It was the tree that made him venture out. From overhead it appeared gnarled, low-hanging and barren with only the few surviving leaves at the bottom left to fend for themselves, but once he approached it, he could see the clustered green beginnings of fruit weigh the branches low, the wrist thick arms of it twisted into and behind the trunk, the leaves large and open wide as his face. Standing before it, he parted the network of branches to position himself under or inside it. With hesitant hand he reached up, twisted, pulled at the firm pod hoping he committed no offence to the tree’s significance to the place. He used more force than he wanted to and closed his eyes when the sound of the release appeared in the white liquid forming at the tree, at the fruit now alone in his hand. Palming it he gazed around, saw the shadow from the buildings on the street, the shadow from the tree as it devoured parts of his, shadows eating shadows. He raked the back of his hand against the bark knowing he would stay there.
He tried to envision the people who would come. They had no faces, but he would know them because they would be extensions of himself. He populated the spaces above, below and next to him. He sketched them into the grass, on the benches, standing by the bridge, walking the paths cut in the brush. David littered his space. He littered the alleys and buildings with images of people like him.
They start working as soon as they step off the bus.
“You call me Alexander or Al and nothing else,” he says. “You understand?”
He grabs the boy firm at the shoulders, staring hard into his face. The boy shakes his head, looks away from Alexander.
“What about you? You’ll need a name.”
But the boy doesn’t respond just stares back at Alexander unblinking, breathing slow and unaffected. Alexander tries to ignore the lost expression and tightens his face in concern. He smooths the boys head, pulls forehead to forehead, tells the boy it will be fine.
“What about Evan? You’ve never been an Evan. Evan could be fun.”
They follow a man in a business suit holding a briefcase until he stops. Evan runs ahead of Alexander, arms focused and tense in his stride. He stops in the middle of the intersection with the same lost expression. Alexander shouts. The businessman drops his suitcase, scoops Evan into his arms just as a car passes. Alexander catches up, hands him the now empty suitcase, removes a wallet when he gives him the grateful embrace. Alexander pretends to reprimand Evan as he drags him up the sidewalk. They do this twice more before nightfall.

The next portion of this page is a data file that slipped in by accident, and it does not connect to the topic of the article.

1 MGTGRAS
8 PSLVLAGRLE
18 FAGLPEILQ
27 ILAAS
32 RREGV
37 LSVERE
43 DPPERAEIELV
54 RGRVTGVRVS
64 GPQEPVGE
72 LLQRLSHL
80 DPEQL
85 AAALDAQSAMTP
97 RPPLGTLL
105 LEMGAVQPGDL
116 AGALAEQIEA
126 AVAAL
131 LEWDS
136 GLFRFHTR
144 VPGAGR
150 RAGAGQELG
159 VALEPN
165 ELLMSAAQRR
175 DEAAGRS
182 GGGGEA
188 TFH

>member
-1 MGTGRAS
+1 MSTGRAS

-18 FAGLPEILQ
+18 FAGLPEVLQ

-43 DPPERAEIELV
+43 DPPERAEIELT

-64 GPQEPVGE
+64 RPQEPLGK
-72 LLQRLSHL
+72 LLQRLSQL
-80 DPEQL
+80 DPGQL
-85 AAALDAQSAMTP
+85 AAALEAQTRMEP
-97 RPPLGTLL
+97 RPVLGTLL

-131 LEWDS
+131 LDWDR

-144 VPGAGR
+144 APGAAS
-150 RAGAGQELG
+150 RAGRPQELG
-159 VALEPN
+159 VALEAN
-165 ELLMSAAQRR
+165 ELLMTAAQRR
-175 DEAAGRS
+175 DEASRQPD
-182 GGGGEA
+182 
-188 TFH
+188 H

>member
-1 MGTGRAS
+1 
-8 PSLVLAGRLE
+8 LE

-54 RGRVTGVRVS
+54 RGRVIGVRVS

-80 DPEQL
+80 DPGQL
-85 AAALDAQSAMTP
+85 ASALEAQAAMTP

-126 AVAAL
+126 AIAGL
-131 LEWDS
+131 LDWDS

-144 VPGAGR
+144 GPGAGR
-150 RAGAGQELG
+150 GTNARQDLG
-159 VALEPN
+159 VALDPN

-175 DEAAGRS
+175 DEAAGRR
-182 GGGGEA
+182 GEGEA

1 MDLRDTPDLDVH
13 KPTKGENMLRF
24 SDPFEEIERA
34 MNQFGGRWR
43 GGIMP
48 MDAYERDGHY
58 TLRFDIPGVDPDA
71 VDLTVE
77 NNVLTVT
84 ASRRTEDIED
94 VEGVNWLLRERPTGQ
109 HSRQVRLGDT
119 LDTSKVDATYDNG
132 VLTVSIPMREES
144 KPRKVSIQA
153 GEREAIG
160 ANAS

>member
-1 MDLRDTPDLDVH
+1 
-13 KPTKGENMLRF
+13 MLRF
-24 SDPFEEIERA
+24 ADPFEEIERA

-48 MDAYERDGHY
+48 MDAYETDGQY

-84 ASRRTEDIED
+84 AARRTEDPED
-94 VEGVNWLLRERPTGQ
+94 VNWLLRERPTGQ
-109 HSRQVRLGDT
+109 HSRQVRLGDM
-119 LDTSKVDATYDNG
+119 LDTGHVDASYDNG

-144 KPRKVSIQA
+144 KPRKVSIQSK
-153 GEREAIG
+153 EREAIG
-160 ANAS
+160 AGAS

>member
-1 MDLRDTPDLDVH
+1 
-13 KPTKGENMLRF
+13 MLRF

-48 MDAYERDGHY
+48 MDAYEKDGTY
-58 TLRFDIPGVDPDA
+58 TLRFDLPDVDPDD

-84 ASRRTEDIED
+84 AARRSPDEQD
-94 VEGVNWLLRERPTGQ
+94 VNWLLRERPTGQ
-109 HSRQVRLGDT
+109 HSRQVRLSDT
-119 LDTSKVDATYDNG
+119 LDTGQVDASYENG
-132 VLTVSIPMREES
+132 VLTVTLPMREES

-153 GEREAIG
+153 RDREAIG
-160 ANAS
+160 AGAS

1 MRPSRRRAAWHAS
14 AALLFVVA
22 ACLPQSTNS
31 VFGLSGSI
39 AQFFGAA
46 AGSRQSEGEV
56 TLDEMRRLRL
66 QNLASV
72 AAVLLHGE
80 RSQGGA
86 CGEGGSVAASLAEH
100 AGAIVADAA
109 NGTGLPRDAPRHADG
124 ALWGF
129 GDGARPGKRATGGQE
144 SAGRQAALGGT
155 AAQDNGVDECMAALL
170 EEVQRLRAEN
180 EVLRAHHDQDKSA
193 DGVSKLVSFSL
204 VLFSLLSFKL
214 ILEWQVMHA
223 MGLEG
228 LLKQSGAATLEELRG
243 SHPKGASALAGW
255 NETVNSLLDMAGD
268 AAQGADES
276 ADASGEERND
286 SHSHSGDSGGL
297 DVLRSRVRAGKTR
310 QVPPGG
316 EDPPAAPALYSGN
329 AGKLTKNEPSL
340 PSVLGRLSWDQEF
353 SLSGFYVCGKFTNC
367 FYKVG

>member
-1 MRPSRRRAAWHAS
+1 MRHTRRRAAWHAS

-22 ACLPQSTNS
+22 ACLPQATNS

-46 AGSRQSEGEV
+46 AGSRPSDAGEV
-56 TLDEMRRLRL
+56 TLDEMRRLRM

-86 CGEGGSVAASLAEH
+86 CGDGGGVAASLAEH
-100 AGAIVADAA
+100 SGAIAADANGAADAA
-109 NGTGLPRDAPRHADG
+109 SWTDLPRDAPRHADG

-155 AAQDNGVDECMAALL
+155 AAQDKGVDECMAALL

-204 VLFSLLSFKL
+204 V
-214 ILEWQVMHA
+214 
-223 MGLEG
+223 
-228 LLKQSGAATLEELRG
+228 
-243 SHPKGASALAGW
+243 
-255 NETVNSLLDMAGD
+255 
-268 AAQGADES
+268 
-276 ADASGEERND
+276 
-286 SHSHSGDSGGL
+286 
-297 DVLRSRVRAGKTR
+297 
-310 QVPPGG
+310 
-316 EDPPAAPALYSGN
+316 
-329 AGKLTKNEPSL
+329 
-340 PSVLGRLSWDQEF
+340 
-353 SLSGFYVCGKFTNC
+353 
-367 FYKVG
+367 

Out the corners of his eyes Alexander watches their waitress push scraps from plates into a bag. She tries to be cautious and Alexander mimics the hunch in the waitress’ back as she gathers once-bitten bread, leftover meat. Alexander pats Evan’s head, wipes food from the side of his face whenever the waitress passes. She returns just as Evan finishes and pushes his plate away. She asks him if he enjoyed it, and he nods, nothing else. Alexander eyes the empty plate and then the waitress; her chafe mouth open, her eyes dilated, her blown veins coursing purple and deep. He smiles as the waitress looks up, but doesn’t receive one in return.
Outside, Alexander seats himself next to Evan. He asks him if he’s cold or if he wants more to eat, but his only response is a slow turn to look at him. Face in hand, Alexander strokes Evan’s eyebrows, his cheeks, the light hairs on the sides of his face.
Evan blinks, but says nothing and Alexander squeezes Evan’s cheeks together in a light controlled frustration before letting go. Evan looks away and Alexander coughs instead of cries, pulls hard at the soft skin around his wrist to quell the want to scream.
“I’m getting tired of this okay. You have to talk, you can’t not talk. So, you’re either going to start talking right now, or I’m going to have to just go on without you,”
Evan turns from Alexander, pulls his legs in, wraps his arms around them says nothing, so Alexander stands behind him, shifts his weight then walks away. He passes a streetlamp and then another. He pictures him turning to see a sad-faced and tear-streaked boy but he knows he won’t so he leans forward, quickens his steps. Sidewalk ends and Alexander crosses the street but the road is short and soon turns to gravel and dust. The surface in front of him disappears, drops off into more gravel and dust, dust then cracked riverbed. On the other side he sees black night reflecting off the windows of buildings. There’s a cabled pull in Alexander’s feet, an easy push from the wind behind him, a child’s hand brushing against his hand. Evan’s gaze is past him toward the bridge, but Alexander keeps his own down the dry embankment wondering whether a rage of water will rush to stop them if they cross. Evan starts before him running across the flat terrain. He’s out of sight, but Alexander can hear his dirt-stifled steps for some time and then hears nothing. Out the darkness, a slight shadow emerges crawling up the side before disappearing behind a mound. Alexander motions forward, but backtracks and takes the bridge.
David sits in the windowsill. He sees a small figurine crawl up the side out the embankment. It sits facing forward, but looks behind as if waiting for another. And then a man crosses, and the figurine walks to meet it.
David turns away, carves two lines in the wall next to the one he carved for himself. If he knew how to smile then, he probably would have.
Shannon R. Blake’s story “Open the Hollow” will appear in the upcoming issue of Apocrypha and Abstractions and her nonfiction piece, “Energy Facility East” appears in the current issue of Pamplemousse.